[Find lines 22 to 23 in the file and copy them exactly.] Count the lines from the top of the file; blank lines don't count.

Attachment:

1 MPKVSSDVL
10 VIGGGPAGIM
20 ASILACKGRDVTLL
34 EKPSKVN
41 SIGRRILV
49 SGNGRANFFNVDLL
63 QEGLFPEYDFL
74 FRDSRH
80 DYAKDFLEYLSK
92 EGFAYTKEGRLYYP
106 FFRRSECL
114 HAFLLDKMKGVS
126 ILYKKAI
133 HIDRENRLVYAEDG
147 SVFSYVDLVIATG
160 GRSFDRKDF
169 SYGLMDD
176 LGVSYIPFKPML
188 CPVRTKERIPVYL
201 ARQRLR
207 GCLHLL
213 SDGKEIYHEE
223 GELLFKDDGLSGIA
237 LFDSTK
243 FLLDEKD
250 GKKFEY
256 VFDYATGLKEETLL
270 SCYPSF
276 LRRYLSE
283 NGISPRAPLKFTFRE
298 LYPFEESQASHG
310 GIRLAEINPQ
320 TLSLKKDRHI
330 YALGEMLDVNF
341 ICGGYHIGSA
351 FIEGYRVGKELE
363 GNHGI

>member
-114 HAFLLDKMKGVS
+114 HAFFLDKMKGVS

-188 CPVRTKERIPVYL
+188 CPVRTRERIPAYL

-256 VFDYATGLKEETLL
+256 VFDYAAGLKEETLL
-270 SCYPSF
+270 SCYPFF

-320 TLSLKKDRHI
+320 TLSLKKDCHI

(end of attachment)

213 SDGKEIYHEE
223 GELLFKDDGLSGIA